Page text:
Friday, May 10, 2013


S-Dot for The S-Dot Files


In the summer of 1992 at the conclusion of Spike Lee’s brilliant autobiographical masterpiece “X” when it was released in theaters many of us stood on our feet with tears streaming down our cheeks and boldly shouted, “I Am Malcolm X!”

This generational declaration soon had us dubbed as “Generation X” by Madison Ave.

As Generation X, we adorned ourselves with fitted “X” caps, t-shirts, plastered our walls with posters and submerged ourselves in books and tapes on our beloved shining hero of Black Liberation Minister Malcolm X (Malik El Hajj Shabazz). Yet, none of us actually had to pick up the mantle and shoulder the burden of actually “Being Malcolm.” As time progressed, many of that merchandised got shoved to the back of closets, a lot of that fiery angst got toned down in order to get “good jobs” and those angry protests just became hushed conversations.

Generation X became Generation ‘I got next’.

However, 8 years earlier, Malcolm Lateef Shabazz was born “Malcolm” in 1984. As the first male heir of his grandparents the Honorable Malik El Hajj and Dr. Betty Shabazz, he lived his life “Being Malcolm.”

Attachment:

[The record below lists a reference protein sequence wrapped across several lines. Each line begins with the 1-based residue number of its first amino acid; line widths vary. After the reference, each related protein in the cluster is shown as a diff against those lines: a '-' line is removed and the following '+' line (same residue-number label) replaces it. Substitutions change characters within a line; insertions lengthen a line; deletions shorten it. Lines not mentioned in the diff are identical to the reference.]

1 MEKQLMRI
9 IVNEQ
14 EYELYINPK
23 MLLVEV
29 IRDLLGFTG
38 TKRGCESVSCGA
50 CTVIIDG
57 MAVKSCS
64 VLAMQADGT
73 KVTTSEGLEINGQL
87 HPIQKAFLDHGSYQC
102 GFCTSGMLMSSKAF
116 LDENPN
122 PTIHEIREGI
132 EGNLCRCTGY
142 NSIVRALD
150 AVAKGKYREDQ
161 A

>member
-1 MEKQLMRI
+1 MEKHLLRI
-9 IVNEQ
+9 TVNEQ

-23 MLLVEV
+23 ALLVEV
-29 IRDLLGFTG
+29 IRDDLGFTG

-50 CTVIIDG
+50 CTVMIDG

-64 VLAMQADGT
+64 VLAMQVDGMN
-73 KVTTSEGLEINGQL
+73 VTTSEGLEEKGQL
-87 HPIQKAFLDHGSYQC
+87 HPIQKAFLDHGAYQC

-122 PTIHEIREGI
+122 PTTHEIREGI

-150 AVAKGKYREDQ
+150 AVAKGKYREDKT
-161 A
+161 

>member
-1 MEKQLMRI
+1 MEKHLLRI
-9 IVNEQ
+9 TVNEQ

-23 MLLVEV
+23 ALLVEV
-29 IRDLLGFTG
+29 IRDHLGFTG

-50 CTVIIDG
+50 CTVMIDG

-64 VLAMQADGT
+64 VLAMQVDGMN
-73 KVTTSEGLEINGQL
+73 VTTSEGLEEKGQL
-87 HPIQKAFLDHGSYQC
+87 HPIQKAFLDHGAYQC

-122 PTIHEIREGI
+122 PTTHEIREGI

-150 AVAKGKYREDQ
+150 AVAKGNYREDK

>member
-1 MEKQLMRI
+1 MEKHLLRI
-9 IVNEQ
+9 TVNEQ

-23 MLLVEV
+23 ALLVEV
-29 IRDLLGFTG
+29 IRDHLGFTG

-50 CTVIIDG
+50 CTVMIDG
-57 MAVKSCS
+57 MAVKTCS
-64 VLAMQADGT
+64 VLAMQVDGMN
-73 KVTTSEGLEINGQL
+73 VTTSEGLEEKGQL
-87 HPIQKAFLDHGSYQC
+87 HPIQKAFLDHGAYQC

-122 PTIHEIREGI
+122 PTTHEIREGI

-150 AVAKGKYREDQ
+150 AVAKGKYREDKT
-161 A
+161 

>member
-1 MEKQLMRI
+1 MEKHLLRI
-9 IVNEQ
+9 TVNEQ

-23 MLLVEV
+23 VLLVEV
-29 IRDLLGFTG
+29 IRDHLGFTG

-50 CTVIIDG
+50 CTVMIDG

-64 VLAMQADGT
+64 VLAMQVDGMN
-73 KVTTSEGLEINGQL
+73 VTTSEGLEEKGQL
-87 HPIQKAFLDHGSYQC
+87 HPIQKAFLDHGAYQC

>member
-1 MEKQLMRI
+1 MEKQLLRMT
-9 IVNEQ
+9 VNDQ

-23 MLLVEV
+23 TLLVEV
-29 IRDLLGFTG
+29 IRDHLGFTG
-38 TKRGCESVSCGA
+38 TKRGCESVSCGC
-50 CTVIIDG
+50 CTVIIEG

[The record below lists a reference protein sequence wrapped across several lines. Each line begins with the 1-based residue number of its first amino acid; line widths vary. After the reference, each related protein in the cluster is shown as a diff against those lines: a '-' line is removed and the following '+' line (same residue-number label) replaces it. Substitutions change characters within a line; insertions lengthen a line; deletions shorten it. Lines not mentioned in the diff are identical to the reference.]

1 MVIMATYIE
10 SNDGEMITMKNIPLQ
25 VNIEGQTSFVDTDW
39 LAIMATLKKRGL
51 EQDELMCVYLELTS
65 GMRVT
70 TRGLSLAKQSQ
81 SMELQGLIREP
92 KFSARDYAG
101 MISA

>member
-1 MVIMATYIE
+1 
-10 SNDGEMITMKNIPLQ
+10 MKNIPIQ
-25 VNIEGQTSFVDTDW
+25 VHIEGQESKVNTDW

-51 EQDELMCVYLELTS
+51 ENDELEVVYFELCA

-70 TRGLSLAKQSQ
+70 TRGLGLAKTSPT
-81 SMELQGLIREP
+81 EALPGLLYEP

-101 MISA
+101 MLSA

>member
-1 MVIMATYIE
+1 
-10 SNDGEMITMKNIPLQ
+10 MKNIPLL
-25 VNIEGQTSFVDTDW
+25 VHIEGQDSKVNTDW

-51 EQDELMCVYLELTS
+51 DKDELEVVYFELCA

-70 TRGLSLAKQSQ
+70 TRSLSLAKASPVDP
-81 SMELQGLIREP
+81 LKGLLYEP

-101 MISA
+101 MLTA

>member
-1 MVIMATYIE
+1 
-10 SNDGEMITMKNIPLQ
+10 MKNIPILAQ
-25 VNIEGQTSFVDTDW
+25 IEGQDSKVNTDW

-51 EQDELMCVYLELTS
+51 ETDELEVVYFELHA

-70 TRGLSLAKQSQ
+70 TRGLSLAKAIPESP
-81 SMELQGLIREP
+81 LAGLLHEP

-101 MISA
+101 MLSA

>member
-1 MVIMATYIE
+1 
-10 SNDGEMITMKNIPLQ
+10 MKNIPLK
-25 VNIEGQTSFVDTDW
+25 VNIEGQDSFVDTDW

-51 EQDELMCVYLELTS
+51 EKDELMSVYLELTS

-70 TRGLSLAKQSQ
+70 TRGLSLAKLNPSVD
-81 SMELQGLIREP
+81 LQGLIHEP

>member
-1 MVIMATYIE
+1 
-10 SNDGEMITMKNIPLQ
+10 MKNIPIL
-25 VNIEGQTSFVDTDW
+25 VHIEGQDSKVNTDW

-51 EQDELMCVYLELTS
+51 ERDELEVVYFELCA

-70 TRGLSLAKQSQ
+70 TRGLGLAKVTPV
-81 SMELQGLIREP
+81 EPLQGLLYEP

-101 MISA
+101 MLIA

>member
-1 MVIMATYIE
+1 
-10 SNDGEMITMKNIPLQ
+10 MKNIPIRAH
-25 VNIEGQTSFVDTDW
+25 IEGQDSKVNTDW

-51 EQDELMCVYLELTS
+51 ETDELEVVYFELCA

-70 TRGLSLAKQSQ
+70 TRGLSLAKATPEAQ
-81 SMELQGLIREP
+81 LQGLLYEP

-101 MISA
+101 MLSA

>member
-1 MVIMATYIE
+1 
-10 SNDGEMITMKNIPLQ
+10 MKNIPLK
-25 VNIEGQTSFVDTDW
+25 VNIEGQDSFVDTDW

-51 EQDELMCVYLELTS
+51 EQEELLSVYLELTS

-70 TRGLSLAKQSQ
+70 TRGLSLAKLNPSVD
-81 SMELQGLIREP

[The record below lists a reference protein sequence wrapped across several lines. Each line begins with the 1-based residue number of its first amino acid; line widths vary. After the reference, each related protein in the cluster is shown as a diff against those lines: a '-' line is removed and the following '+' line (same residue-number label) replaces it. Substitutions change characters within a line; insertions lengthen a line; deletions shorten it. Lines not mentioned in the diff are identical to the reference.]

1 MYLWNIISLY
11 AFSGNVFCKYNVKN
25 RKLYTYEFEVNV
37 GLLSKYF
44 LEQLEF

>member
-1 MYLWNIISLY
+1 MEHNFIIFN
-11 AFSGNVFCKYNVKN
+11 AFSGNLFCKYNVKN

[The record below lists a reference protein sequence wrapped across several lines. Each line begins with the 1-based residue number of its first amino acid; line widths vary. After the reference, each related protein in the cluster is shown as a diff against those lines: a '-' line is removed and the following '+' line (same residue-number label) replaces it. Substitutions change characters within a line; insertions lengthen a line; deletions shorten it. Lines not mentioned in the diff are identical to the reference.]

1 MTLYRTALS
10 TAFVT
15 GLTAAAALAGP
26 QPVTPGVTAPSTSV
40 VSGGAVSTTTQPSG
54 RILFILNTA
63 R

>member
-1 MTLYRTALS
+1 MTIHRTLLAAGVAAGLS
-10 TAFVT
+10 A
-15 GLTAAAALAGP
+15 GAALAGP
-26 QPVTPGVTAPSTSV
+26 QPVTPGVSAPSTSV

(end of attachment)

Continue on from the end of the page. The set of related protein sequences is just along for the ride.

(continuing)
For him, his “X” was an almost inescapable shadow cast over every one of his actions. Inheriting a legacy is a difficult mantle to carry. It is oftentimes a thankless burden with overwhelming expectations and harsh criticisms from opinionated outsiders. Those who speculate usually perpetuate an atmosphere of angst and turmoil. He could do no wrong, and everything he thought he did right still fell short of “Being Malcolm.” His name became his prison.

He was watched.

Not like most of us Black males who find ourselves occasionally under suspicion when we exit a store, pulled over driving, stopped after going through the turnstile on the subway or fitting the “description” of someone who looks nothing like us. He was watched for real. There will people assigned to track and monitor his coming and goings. His associations were cataloged and his involvements were placed in a file. Most of us won’t see that file until it is ‘declassified’ decades from now.

On Thursday, May 9, 2013, just 10 days before what would’ve been the 88th birthday of his grandfather Malcolm Lateef Shabazz was murdered in Tijuana, Mexico in what has been reported as a botched robbery which led to him being thrown from a roof to his death.


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